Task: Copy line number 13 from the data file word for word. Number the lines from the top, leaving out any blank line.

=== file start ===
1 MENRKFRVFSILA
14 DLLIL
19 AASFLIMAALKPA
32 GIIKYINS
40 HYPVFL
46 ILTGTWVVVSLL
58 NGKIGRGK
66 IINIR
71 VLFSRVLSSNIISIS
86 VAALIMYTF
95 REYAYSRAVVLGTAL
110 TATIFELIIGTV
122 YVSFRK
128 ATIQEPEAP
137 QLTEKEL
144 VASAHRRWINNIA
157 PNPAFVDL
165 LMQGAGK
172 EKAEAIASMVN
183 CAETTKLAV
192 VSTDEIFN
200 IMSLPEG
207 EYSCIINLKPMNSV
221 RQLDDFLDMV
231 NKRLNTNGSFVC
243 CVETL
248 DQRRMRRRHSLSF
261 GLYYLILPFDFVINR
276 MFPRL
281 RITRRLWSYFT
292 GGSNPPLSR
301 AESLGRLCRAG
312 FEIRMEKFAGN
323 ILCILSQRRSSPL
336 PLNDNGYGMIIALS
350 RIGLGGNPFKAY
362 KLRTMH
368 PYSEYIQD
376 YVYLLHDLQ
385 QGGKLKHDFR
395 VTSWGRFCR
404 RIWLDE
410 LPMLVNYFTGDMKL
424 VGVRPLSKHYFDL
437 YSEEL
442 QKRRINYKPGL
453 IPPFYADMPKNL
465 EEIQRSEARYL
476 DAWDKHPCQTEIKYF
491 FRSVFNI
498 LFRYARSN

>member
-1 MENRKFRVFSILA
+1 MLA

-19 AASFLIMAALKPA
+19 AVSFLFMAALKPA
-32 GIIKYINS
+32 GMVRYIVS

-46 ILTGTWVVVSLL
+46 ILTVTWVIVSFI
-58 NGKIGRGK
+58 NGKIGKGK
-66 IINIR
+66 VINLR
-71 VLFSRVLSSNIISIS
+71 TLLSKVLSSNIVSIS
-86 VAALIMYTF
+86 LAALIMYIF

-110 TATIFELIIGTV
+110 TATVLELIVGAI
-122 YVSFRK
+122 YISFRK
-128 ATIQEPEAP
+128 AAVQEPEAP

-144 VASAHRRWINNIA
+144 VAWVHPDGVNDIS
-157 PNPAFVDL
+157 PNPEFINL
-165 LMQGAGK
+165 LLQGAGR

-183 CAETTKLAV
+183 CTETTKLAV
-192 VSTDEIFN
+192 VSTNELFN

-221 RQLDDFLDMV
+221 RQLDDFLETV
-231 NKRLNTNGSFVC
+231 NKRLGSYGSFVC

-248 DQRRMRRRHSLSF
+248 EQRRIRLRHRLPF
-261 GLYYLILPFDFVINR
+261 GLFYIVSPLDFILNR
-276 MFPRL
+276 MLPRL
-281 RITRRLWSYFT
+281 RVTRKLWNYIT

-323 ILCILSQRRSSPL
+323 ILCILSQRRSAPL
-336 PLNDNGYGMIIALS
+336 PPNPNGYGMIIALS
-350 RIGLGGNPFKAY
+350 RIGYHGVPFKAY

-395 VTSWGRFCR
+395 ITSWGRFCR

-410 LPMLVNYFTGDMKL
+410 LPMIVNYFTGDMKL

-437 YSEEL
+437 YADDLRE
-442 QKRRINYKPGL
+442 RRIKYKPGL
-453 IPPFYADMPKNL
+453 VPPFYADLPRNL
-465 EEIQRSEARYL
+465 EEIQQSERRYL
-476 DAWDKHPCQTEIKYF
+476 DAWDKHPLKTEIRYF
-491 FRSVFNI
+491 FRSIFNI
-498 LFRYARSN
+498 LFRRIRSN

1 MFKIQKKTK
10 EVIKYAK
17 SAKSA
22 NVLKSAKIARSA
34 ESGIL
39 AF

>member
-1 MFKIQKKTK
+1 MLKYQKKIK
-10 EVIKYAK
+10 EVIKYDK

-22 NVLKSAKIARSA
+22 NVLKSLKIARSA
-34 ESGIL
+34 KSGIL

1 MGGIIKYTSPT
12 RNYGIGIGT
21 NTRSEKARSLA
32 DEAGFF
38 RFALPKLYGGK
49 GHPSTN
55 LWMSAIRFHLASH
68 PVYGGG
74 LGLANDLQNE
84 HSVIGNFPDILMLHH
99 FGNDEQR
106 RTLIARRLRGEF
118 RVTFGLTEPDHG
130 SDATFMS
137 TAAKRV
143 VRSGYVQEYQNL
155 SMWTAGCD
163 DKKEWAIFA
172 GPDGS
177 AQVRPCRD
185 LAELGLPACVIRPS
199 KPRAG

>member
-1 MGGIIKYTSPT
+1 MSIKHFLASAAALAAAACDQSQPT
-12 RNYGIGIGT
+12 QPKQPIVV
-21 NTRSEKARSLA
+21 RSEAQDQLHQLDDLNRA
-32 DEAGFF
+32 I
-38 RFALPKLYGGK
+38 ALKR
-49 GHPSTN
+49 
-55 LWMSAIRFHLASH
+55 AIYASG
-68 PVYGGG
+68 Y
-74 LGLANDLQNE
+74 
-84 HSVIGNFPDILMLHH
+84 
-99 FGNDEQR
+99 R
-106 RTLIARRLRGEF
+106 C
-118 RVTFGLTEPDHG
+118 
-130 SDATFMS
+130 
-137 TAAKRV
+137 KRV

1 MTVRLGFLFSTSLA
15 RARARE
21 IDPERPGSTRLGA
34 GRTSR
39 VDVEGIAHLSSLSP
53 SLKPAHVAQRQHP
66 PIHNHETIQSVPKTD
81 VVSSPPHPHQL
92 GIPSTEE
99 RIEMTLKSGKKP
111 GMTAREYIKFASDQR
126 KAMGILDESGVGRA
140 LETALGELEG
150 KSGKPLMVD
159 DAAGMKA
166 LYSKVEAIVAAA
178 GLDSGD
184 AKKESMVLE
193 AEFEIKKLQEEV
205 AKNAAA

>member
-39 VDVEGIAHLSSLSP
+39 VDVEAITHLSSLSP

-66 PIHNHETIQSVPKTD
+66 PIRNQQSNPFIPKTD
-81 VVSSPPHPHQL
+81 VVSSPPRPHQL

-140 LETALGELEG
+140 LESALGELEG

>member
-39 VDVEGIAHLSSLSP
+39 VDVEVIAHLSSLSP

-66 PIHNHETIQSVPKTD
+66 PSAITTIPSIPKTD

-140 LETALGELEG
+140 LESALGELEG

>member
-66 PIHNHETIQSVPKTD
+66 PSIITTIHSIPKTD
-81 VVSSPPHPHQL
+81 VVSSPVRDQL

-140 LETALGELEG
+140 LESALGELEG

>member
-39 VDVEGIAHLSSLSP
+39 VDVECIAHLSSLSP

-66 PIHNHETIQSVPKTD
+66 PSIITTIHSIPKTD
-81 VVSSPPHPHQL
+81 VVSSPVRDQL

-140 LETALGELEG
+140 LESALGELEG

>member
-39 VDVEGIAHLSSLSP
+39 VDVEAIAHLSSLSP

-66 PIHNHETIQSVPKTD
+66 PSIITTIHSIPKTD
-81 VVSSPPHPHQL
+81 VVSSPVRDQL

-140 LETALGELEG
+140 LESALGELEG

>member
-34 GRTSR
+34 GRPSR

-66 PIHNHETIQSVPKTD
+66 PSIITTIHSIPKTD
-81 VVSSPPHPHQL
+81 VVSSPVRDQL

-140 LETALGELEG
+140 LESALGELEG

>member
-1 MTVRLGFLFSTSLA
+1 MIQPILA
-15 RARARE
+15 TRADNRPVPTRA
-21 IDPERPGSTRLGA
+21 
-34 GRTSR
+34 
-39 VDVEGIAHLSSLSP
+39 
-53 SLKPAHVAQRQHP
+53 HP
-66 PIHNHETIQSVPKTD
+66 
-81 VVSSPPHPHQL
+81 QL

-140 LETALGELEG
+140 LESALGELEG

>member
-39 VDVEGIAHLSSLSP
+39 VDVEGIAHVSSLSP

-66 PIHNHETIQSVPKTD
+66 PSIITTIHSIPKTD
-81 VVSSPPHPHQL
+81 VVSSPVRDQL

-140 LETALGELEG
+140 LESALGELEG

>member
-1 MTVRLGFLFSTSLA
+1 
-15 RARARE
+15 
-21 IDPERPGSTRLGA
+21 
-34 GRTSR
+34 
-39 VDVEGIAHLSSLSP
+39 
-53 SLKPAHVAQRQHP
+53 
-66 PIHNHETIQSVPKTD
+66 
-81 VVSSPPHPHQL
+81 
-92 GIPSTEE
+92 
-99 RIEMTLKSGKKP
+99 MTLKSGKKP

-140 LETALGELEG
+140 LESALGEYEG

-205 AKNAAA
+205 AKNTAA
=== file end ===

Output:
122 YVSFRK